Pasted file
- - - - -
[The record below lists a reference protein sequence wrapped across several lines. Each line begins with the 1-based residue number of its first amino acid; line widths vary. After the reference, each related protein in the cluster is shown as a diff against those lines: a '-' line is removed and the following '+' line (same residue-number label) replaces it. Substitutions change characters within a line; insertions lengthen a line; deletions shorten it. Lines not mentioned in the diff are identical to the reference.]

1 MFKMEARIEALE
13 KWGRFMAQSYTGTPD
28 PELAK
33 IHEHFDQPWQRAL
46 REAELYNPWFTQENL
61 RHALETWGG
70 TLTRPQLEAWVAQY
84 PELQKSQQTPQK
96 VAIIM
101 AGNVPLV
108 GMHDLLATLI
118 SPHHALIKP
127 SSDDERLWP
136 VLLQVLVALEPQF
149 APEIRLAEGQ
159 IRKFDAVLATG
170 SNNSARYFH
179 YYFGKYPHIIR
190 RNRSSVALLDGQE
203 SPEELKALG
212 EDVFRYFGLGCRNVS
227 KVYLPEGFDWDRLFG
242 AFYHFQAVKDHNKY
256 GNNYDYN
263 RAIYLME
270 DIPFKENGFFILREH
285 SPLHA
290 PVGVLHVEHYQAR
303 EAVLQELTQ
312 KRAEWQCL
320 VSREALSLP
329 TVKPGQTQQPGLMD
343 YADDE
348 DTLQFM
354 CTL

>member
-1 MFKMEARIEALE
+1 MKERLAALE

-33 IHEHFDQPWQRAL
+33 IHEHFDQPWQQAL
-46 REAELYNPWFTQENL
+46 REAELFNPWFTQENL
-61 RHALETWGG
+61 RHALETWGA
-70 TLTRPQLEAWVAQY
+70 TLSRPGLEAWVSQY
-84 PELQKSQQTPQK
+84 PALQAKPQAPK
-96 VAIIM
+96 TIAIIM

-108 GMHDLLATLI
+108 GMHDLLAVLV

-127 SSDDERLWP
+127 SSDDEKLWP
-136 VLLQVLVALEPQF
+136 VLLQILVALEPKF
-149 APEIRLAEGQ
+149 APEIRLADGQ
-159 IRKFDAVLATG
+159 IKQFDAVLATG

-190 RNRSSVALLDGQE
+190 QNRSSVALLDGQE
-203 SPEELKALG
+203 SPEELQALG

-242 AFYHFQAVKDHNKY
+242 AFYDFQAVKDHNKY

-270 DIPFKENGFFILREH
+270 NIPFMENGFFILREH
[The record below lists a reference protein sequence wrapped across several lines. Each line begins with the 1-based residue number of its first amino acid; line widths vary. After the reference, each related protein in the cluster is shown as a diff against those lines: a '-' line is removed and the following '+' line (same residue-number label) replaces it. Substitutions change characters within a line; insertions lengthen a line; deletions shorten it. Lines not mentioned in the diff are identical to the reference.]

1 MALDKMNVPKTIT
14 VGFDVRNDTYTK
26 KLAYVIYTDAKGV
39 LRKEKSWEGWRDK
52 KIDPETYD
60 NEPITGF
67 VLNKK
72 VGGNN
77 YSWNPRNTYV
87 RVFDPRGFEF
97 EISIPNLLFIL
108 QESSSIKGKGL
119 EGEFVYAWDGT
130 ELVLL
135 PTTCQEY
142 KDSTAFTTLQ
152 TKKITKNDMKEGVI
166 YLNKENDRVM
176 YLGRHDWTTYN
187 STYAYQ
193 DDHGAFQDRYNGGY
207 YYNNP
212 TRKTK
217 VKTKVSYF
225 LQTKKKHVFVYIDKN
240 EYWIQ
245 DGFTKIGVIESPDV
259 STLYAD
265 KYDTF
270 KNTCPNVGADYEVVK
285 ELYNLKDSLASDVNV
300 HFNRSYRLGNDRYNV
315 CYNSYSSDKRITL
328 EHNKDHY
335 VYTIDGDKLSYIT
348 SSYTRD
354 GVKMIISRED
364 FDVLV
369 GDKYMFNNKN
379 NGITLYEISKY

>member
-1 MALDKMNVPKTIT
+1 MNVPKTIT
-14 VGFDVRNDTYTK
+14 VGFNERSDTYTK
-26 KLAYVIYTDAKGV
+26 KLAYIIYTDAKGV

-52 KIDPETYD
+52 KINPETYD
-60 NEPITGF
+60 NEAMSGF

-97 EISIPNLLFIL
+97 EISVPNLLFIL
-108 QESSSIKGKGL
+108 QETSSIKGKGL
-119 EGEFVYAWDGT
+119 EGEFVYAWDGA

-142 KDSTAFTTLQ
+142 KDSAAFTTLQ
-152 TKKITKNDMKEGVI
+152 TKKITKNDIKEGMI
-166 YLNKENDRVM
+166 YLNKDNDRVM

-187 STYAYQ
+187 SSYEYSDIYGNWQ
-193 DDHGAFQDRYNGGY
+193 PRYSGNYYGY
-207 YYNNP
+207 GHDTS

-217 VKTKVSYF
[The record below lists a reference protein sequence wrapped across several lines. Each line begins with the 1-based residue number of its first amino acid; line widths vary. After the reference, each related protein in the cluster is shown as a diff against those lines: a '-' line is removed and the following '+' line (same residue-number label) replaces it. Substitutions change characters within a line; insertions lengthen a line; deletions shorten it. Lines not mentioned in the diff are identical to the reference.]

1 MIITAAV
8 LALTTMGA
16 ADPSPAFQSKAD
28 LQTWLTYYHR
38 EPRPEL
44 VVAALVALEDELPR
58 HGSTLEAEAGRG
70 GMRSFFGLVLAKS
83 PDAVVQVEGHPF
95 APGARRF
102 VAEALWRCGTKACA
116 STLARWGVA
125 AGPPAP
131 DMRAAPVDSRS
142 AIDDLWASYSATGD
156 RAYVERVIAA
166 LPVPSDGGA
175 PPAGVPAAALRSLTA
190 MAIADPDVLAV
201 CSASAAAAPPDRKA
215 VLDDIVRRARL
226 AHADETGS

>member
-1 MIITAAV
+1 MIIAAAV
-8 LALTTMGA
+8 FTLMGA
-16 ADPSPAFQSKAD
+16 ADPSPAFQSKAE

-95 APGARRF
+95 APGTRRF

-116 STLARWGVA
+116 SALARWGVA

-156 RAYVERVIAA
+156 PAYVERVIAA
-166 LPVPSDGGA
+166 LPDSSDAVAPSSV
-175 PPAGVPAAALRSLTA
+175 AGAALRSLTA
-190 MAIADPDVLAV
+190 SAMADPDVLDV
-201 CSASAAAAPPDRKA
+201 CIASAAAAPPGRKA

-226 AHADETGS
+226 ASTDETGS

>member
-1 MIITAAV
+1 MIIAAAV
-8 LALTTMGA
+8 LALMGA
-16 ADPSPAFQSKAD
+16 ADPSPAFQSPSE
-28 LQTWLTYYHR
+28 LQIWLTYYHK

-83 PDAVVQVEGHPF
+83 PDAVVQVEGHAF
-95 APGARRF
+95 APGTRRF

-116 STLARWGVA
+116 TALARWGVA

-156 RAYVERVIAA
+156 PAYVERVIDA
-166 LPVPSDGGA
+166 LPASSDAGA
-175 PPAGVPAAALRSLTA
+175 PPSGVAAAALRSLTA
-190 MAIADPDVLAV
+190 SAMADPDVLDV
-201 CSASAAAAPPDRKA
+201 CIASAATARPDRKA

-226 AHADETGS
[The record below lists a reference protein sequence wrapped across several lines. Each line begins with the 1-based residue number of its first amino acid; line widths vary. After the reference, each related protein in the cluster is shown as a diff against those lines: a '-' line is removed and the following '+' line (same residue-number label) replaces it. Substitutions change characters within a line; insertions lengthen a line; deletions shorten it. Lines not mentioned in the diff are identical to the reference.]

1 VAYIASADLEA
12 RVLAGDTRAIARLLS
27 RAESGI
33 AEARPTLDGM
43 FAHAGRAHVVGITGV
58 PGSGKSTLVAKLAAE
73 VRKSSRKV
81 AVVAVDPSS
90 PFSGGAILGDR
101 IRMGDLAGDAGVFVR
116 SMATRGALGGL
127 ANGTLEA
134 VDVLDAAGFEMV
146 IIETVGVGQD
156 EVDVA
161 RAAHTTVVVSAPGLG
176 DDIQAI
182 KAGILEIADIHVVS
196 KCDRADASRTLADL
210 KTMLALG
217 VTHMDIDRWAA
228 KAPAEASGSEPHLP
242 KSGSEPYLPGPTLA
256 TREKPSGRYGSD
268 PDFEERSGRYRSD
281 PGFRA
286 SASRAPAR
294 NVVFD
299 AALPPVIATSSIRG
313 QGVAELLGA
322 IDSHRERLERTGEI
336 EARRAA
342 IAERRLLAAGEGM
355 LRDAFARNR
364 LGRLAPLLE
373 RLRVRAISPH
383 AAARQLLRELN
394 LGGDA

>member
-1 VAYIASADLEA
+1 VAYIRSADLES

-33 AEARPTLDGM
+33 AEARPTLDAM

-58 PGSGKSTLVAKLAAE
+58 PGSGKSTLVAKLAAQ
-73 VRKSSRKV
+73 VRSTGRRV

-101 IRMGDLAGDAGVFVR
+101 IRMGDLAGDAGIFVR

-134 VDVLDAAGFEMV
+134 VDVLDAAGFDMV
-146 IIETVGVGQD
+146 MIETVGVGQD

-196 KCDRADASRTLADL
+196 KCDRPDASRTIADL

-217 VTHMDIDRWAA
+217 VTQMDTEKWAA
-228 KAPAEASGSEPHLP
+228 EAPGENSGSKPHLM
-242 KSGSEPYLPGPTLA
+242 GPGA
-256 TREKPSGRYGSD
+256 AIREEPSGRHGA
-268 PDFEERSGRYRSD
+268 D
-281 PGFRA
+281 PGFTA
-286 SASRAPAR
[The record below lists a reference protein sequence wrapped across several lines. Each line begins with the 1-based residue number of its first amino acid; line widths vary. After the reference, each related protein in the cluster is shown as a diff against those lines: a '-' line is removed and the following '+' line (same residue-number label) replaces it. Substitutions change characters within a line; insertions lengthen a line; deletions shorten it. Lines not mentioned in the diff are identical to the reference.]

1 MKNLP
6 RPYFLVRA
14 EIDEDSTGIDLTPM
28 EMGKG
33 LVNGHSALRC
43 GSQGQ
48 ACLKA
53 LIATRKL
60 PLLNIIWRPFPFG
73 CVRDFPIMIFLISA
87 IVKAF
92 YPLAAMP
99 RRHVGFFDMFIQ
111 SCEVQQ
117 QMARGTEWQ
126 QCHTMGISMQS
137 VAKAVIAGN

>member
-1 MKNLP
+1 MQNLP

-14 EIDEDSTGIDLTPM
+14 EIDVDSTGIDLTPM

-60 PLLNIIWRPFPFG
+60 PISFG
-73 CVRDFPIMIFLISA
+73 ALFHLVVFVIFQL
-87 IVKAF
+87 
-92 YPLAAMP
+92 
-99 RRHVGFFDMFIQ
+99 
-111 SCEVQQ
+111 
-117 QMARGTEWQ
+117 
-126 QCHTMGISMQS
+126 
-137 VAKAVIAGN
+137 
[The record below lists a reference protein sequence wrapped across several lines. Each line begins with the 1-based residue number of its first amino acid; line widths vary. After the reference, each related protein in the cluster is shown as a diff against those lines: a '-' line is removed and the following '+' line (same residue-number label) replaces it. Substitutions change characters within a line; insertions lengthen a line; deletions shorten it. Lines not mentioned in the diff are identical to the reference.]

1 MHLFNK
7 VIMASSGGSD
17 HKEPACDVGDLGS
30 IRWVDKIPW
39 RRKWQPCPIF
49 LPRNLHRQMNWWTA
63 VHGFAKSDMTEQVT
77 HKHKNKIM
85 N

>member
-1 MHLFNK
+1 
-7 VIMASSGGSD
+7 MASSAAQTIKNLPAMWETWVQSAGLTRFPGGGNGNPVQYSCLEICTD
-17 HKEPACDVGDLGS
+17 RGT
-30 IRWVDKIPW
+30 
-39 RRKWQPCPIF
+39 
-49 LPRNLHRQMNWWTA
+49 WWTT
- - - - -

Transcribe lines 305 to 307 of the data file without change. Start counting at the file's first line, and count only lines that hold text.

-60 PLLNIIWRPFPFG
+60 PISFG
-73 CVRDFPIMIFLISA